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Okay, measure the endpaper left in one cover and write that number somewhere. It is all right if you round down. This one’s endpapers went right up to the foredge of the book, so I rounded that measurement down by about an eighth of an inch. You are writing these numbers down because those are the dimensions of your book pages. Usually I just write my dimensions inside the cover, but since we aren’t doing this my way, find some scrap paper.

Mark the top sheet and then cut the whole pile. I got two pages out of one sheet of paper. Unless you have a reliable paper cutter, the pages are going to come out somewhat uneven. Fuck it.
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Wrap two rubber bands around your paper stack the short way and one the long way, and square them up as best you can.
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Sandwich them between the covers and align them any way you like.

I did not use much paper because I didn’t want to waste it on this shit.

For this next part you need two pieces of masking tape about two inches long. Put one at the top of one cover along the spine and one at the bottom of the cover along the spine. You don’t need to align them as long as you remember to measure the cover instead of the tape.

Measure 3/8 of an inch from the spine edge of the cover on each piece of tape and make a line with your pencil and ruler. Then measure 1 1/2 inches along that line from the top of the cover and make a mark. Do the same from the bottom. If your pencil isn’t registering very well on the tape, you may want to use a marker to make the spots more visible.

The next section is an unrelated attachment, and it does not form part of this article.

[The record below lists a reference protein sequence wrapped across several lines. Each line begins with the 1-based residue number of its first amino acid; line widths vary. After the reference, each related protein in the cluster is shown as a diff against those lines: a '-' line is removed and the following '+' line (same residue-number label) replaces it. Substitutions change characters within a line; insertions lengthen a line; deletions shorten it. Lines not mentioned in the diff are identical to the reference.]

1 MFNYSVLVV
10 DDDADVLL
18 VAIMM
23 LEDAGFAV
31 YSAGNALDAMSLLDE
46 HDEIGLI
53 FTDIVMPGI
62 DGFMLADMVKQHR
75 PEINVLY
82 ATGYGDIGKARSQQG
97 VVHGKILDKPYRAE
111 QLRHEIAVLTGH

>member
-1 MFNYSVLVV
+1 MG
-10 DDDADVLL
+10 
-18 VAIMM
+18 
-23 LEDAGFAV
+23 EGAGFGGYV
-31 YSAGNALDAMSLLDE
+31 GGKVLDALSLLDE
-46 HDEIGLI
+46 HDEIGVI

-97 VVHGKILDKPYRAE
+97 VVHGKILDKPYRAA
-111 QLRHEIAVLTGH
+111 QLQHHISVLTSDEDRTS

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Now it’s drilling time. I enlisted my dad’s help for this part. The book has a very elaborate clamping diagram, but he just had me hold the whole thing down with a piece of scrap wood:
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Once the book is drilled, tap off the sawdust and remove the masking tape.

Open one book ring, put it through the whole thing and close it. Now open up the cover and take off the rubber bands, then re-align everything and add the other ring.

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Yeah, wow. I guess you can add and remove pages as much as you want, but you can just buy a goddamn binder for that shit.

Okay, so it’s kinda ugly. But what’s it like when you open it?
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Jesus wept.

time: an hour or two
cost: around five bucks, BUT the book rings were a gift from my brother. Depending on what you buy, book rings can run you 5 to 15 dollars.
injuries: bleah!